The Trades Union Congress (TUC) and the Recruitment & Employment Confederation (REC) have urged the government to abandon its rehashed plan to allow agency staff to replace striking workers. Representatives of both the agency sector and unions say this plan is counter-productive, impractical, and could prolong and inflame industrial disputes with trade unions.
Dismissed by the High Court – but the government is still pressing ahead
The organisations have joined forces to urge the government to abandon plans to end a longstanding ban on agency workers filling in for workers who are on strike.
The union body and agency sector body call on ministers to reconsider the ”ill-judged proposal”.
In June 2023, the government was defeated in the High Court after it rushed through new laws that allowed agencies to supply employers with workers to fill in for those on strike.
The presiding judge criticised ministers for acting in a way that was “unfair, unlawful, and irrational” and reinstated the ban on agency staff being used to break strikes.
But despite this rebuke – and strong opposition from employers and unions – ministers are resurrecting the plans.
Agency staff use will “inflame” situations
The joint statement from REC and the TUC warns the change could prolong disputes:
We both believe that using agency staff to cover strikes only prolongs and inflames the conflict between employers and their permanent staff.
It also risks placing agency staff and recruitment businesses in the centre of often complicated and contentious disputes over which they have no control.
Where a dispute occurs, the focus should instead be on negotiation and resolution to return to a normal service.
It also says the proposal is “impractical”:
The proposal is simply impractical. There are currently significant numbers of vacancies for temporary agency workers. This suggests that many can pick and choose the jobs they take and are unlikely to opt for roles that require them to undermine industrial action.
Meanwhile, many roles that may be on strike require technical skills or training and impractical to fill with agency workers at very short notice.
“Less than overwhelming”
The TUC/REC statement also highlights the failure of government to provide any robust evidence that the changes will benefit employers:
The previous repeal of this regulation was overturned by the High Court because of failings in consultation.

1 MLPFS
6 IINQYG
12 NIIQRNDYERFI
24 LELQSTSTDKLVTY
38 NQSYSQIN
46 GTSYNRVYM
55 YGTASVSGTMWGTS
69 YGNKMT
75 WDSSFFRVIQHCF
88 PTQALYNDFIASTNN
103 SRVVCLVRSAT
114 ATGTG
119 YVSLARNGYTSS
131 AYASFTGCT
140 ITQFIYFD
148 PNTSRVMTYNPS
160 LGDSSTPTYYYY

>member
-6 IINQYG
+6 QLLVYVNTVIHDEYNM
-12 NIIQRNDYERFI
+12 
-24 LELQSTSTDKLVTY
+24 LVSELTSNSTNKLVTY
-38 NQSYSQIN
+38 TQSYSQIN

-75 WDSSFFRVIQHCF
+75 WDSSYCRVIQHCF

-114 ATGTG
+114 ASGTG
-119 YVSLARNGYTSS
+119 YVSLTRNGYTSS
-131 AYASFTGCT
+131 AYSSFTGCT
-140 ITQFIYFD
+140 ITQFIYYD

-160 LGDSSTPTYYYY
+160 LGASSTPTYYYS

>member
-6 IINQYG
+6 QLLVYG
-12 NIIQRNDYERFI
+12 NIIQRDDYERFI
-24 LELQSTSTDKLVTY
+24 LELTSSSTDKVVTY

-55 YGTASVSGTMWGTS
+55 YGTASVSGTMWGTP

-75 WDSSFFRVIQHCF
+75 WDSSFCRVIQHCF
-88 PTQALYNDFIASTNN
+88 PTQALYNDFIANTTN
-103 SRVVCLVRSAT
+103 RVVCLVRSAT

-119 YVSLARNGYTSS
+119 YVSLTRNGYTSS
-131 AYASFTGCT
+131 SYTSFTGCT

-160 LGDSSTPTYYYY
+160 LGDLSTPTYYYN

In his judgment, Mr Justice Linden concluded that “the case for the measure was on any view less than overwhelming”.
It is therefore notable that, even though regulation 7 was repealed from July 2022 to August 2023, the government has still not provided robust evidence that lifting the ban benefits employers.
The statement comes as the TUC is set to hold a march and rally on Saturday 27 January to commemorate the 40th anniversary of the GCHQ trade union ban and to stand up for the right to strike.
Agency workers: no need for law change
Neil Carberry, chief executive of the REC, said:
Agencies across the country have been clear that they do not want the law changed again.
The ban on direct replacement of striking workers reflects global good practice and protects temps and agencies from being drawn into disputes that are nothing to do with them.
Removal of the ban does nothing to resolve those disputes either. The REC was clear in 2022 that this is a step which only causes problems for businesses and workers in reality – however good politicians think it sounds.
TUC general secretary Paul Nowak said:
The humiliating High Court defeat should have been the final nail in the coffin for these unworkable, shoddy plans to overturn the long-standing ban on agency workers filling in for striking workers.
Now they are trying to resurrect the proposal despite strong opposition from unions and employers.
It’s spiteful, cynical – and it won’t work.
Bringing in agency staff to deliver important services in place of strikers risks worsening disputes and poisoning industrial relations.
Agency recruitment bodies have repeatedly made clear they don’t want their staff to be put in the position where they have to cover strikes.
It’s time for ministers to listen and drop these plans for good.
Agency staff: EHRC criticism
The human rights watchdog, the Equality and Human Rights Commission (EHRC), has also criticised the move.
In its consultation response on 16 January, the EHRC accused the government of failing to provide “sufficient evidence” to justify the restricting people’s rights under Article 11 of the European Convention on Human Rights.
This governs freedom of assembly and association. The ECHR is incorporated into UK law through the Human Rights Act 1998,
In its response to the government consultation on the changes, the EHRC warns:
In summary, while Article 11 rights are not absolute, any interference must be proportionate, justifiable and well-evidenced.
Our assessment is that the government has not provided sufficient evidence to justify further restrictions of Article 11 rights.
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